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Study on Applicability of Energy-Saving Devices to Hydrogen Fuel Cell-Powered Ships


The decarbonisation of waterborne transport is arguably the biggest challenge faced by the maritime industry presently. By 2050, the International Maritime Organization (IMO) aims to reduce greenhouse gas emissions from the shipping industry by 50% compared to 2008, with a vision to phase out fossil fuels by the end of the century as a matter of urgency. To meet such targets, action must be taken immediately to address the barriers to adopt the various clean shipping options currently at different technological maturity levels. Green hydrogen as an alternative fuel presents an attractive solution to meet future targets from international bodies and is seen as a viable contributor within a future clean shipping vision. The cost of hydrogen fuel—in the shortterm at least—is higher compared to conventional fuel; therefore, energy-saving devices (ESDs) for ships are more important than ever, as implementation of rules and regulations restrict the use of fossil fuels while promoting zero-emission technology. However, existing and emerging ESDs in standalone/combination for traditional fossil fuel driven vessels have not been researched to assess their compatibility for hydrogen-powered ships, which present new challenges and considerations within their design and operation. Therefore, this review aims to bridge that gap by firstly identifying the new challenges that a hydrogen-powered propulsion system brings forth and then reviewing the quantitative energy saving capability and qualitive additional benefits of individual existing and emerging ESDs in standalone and combination, with recommendations for the most applicable ESD combinations with hydrogen-powered waterborne transport presented to maximise energy saving and minimise the negative impact on the propulsion system components. In summary, the most compatible combination ESDs for hydrogen will depend largely on factors such as vessel types, routes, propulsion, operation, etc. However, the mitigation of load fluctuations commonly encountered during a vessels operation was viewed to be a primary area of interest as it can have a negative impact on hydrogen propulsion system components such as the fuel cell; therefore, the ESD combination that can maximise energy savings as well as minimise the fluctuating loads experienced would be viewed as the most compatible with hydrogen-powered waterborne transport.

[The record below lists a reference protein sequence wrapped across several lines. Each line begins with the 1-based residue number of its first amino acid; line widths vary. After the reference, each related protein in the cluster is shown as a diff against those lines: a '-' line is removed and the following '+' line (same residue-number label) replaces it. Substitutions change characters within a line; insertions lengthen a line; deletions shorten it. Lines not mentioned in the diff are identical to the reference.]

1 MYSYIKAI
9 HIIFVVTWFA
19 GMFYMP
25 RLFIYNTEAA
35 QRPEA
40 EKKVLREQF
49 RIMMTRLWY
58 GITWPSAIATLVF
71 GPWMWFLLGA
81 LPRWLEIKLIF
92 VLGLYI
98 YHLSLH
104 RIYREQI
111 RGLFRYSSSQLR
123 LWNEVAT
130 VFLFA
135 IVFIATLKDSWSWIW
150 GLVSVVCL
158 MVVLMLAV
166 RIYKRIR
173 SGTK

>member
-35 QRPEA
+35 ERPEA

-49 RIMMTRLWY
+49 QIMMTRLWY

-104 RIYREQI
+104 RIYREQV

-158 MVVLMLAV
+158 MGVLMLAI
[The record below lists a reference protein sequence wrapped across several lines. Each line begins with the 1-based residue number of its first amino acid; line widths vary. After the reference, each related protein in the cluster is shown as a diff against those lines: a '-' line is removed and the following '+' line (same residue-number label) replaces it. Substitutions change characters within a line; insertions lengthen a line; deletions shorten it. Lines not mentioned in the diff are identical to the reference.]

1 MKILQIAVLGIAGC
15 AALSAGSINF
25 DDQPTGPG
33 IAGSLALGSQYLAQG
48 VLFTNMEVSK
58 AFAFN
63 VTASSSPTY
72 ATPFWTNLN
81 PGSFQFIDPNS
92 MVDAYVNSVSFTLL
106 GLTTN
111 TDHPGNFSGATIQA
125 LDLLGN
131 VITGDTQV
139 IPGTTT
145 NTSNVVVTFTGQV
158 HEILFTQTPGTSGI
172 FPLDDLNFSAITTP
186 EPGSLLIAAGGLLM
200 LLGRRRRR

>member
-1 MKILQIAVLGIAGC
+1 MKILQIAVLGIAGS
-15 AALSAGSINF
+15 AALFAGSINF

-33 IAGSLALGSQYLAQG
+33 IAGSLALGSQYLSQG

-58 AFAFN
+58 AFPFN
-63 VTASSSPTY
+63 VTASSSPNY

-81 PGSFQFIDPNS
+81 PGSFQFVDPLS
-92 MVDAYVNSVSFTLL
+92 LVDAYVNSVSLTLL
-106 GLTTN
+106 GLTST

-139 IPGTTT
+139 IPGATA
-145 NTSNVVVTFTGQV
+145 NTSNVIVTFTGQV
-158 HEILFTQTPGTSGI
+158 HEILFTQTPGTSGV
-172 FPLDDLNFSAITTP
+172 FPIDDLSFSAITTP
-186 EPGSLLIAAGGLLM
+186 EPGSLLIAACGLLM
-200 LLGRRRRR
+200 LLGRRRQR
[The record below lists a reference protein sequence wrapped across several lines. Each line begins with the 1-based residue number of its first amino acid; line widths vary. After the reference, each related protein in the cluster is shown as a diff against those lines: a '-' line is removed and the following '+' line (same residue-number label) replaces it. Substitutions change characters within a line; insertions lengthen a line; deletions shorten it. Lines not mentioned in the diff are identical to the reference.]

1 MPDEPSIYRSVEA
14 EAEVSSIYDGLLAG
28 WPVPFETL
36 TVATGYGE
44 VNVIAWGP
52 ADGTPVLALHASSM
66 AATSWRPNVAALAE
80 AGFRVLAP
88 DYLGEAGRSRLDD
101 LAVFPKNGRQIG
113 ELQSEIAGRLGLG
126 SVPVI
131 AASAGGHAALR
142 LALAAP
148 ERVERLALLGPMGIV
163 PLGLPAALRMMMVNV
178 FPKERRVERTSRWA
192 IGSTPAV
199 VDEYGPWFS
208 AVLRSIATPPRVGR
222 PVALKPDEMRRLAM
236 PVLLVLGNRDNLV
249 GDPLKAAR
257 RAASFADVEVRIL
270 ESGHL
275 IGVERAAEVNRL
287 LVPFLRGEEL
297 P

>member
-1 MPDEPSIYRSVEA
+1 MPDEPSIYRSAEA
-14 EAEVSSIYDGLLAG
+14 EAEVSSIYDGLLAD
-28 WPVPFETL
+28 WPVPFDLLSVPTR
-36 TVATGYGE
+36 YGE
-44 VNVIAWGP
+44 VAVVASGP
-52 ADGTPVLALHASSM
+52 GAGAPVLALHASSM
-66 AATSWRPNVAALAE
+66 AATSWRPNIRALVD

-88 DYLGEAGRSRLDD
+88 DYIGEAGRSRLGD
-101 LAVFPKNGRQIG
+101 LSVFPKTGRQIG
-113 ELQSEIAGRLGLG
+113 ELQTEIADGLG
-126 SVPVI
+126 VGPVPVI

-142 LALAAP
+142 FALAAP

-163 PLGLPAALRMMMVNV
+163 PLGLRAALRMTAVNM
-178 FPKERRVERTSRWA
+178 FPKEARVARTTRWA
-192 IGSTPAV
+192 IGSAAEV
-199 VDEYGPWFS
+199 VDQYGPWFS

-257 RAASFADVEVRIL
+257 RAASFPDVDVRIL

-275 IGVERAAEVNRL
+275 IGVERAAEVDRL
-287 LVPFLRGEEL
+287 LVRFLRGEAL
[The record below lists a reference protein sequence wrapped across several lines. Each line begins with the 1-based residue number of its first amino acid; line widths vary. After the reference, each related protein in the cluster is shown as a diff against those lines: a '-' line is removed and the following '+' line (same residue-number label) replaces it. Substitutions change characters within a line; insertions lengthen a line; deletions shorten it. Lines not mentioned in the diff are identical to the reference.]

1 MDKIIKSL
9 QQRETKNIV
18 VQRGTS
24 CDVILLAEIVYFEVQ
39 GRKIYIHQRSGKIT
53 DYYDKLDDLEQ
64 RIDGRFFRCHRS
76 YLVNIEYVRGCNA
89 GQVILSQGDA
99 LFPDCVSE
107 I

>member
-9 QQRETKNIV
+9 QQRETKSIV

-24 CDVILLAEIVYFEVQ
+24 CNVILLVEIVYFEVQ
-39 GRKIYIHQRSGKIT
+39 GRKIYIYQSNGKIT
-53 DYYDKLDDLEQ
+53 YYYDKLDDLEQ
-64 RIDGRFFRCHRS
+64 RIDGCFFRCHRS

Funding source: This research was funded by the Department of Transport & Innovate UK grant number 10011677.
Related subjects: Applications & Pathways
Countries: United Kingdom

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